[fx] No, that’s not correct. Please try again.

[f*] Correct!

[l]viral RNA

[fx] No. Please try again.

[f*] Correct!

[l]viral protein

[fx] No. Please try again.

[f*] Excellent!

[l]new virus

[fx] No, that’s not correct. Please try again.

[f*] Correct!

[l]viral DNA

[fx] No, that’s not correct. Please try again.

[f*] Correct!

[/qwiz]

7. Viruses and Variation

Along two different axes, viruses can be thought of as engines of variation. On the one hand, viruses generate diversity within their own populations. This diversity arises from

  1. Mutation that occurs during viral replication. The rate of mutation in DNA viruses is similar to that of eukaryotic cells. However, the mutation rate in RNA viruses can be significantly higher.Medical Microbiology
  2. Mixing of viral genomes. When two viruses invade the same host cell, the resulting viral offspring can wind up with recombined DNA from the two invading viruses. This type of recombination in influenza virus, which can infect humans, birds, and pigs, explains that virus’s variability from year to year (and the consequent need for development of a new influenza vaccine each year). Medical Microbiology

In addition, viruses generate diversity within their hosts. This process is known as transduction. There are two forms of transduction: specialized and generalized. For AP biology, understanding generalized transduction is sufficient. If you want to learn about specialized transduction, click here to read a Wikipedia article about it).

In generalized transduction, mistakes during the lytic cycle result in transfer of genes between bacterial cells. You can see how it works in the series of diagrams to your left. In Diagram # 1, a phage (a) attacks a bacterial cell, injecting its viral DNA (b). The host cell’s chromosome is indicated by letter “c.” Diagram 2 shows the lytic cycle progressing, with the cell making copies of the virus’s DNA (“b”) as its own chromosome disintegrates into pieces of DNA (“d”).

Diagram # 3 shows the mistake that’s at the heart of the process of generalized transduction. Three phage are shown in this diagram. The phage indicated by letter “e” are carrying viral DNA (indicated by the red colored DNA strand inside their capsids). By contrast, the phage indicated by letter “f” picked up the wrong DNA. Instead of viral DNA, this phage incorporated a strand of DNA from the first viral host (host # 1).

Diagram # 4 shows what will happen if phage “f” attacks another host (host # 2). Instead of injecting viral DNA, phage “f” will inject the DNA from host # 1.

In diagram # 5, we see the result. Various enzymes called recombinases will line up the new DNA (from host # 1) with the DNA from host # 2, and recombine the two, swapping segments of DNA between them. In this case, the result is a bacterial chromosome that combines DNA from host # 1 with host # 2. In other words, transduction has created a chromosome with a novel DNA sequence.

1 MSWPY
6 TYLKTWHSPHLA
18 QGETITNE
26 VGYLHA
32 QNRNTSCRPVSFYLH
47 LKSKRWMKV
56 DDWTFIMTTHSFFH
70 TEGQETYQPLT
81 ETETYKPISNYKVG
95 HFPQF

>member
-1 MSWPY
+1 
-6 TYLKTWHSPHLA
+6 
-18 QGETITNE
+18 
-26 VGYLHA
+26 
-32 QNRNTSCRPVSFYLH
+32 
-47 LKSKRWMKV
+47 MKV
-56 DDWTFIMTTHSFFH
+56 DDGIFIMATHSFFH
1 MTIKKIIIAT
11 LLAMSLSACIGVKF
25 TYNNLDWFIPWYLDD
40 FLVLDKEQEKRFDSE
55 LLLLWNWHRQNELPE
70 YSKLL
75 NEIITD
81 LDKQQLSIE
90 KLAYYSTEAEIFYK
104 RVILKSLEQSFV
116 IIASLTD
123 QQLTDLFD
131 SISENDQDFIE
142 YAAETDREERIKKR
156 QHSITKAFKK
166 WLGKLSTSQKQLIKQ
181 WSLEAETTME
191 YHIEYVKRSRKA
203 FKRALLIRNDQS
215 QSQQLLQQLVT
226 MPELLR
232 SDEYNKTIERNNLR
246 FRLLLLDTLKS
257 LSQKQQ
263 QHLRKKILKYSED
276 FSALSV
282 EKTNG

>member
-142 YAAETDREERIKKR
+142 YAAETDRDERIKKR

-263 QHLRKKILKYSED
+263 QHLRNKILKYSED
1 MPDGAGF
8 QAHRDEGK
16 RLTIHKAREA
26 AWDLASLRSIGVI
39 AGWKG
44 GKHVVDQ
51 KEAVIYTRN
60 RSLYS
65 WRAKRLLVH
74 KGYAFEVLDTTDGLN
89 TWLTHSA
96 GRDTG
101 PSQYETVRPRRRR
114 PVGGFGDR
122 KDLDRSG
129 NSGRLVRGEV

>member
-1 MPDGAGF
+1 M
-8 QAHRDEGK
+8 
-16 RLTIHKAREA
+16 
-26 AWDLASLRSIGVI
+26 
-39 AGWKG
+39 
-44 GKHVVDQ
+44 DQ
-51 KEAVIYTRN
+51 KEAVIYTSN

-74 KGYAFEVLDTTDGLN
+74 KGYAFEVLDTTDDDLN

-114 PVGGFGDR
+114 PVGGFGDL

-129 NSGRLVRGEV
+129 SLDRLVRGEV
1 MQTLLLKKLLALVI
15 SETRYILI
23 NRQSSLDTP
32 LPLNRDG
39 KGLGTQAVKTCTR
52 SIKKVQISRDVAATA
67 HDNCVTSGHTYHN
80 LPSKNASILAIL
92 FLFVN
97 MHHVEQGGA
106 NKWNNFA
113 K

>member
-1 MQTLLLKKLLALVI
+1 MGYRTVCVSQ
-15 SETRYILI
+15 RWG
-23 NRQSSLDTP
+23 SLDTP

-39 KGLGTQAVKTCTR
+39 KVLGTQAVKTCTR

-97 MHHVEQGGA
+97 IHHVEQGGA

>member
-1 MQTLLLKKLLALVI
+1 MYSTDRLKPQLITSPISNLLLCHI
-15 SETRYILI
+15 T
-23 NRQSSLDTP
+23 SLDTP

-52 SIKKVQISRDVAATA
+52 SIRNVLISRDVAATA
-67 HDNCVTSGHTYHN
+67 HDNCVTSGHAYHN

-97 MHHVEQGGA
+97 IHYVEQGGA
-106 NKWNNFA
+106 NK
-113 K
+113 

8. I’m a Virus: Interactive Lyrics

Here’s much of what you need to know about viruses, in a matching quiz format with rhyming lyrics! Holy Cow!

[qwiz qrecord_id=”sciencemusicvideosMeister1961-I’m a Virus, Interactive Lyrics”]

[h]Virus Interactive Lyrics

[i]

I’m a Virus

[q labels = “top”]

I’m a virus, an _________ particle,
a nano-thug, a pirate, the genuine article
Ebola, chickenpox, west Nile, influenza,
Yellow fever, AIDS, herpes, SARS, I’m comin’ right at ya

 

I’m not a _____, not an independent organism,
I don’t even have my own __________,
I only __________ myself by taking over cells,
Then I bust ‘em apart, no wonder you don’t feel well!

[l]cell

[fx] No. Please try again.

[f*] Correct!

[l]infectious

[fx] No. Please try again.

[f*] Excellent!

[l]metabolism

[fx] No, that’s not correct. Please try again.

[f*] Excellent!

[l]reproduce

[fx] No, that’s not correct. Please try again.

[f*] Good!

[q labels = “top”]

My structure is simple, mostly ________ and genes,
Packaged as a sub-micron killing machine,
My ________ made of capsomeres that self _________,
Whenever cells see me they start to tremble,

 

Inside my capsid is where my ______ reside,
I got DNA or _____ on the inside,
And the rest of me is various proteins whose role,
Is assisting in assaulting cells and taking control.

CHORUS
I’m a virus,
Gonna use your cells to ________ me
I’m a virus
The death of your cells is the life of me

[l]assemble

[fx] No. Please try again.

[f*] Excellent!

[l]capsid’s

[fx] No, that’s not correct. Please try again.

[f*] Excellent!

[l]genes

[fx] No, that’s not correct. Please try again.

[f*] Good!

[l]proteins

[fx] No, that’s not correct. Please try again.

[f*] Excellent!

[l]replicate

[fx] No. Please try again.

[f*] Excellent!

[l]RNA

[fx] No, that’s not correct. Please try again.

[f*] Great!

[q labels = “top”]

The _____ cycle shows one method of attack,
I attach to the cell surface, and pierce it like a tack
Inject my ______ inside, use my victim’s __________,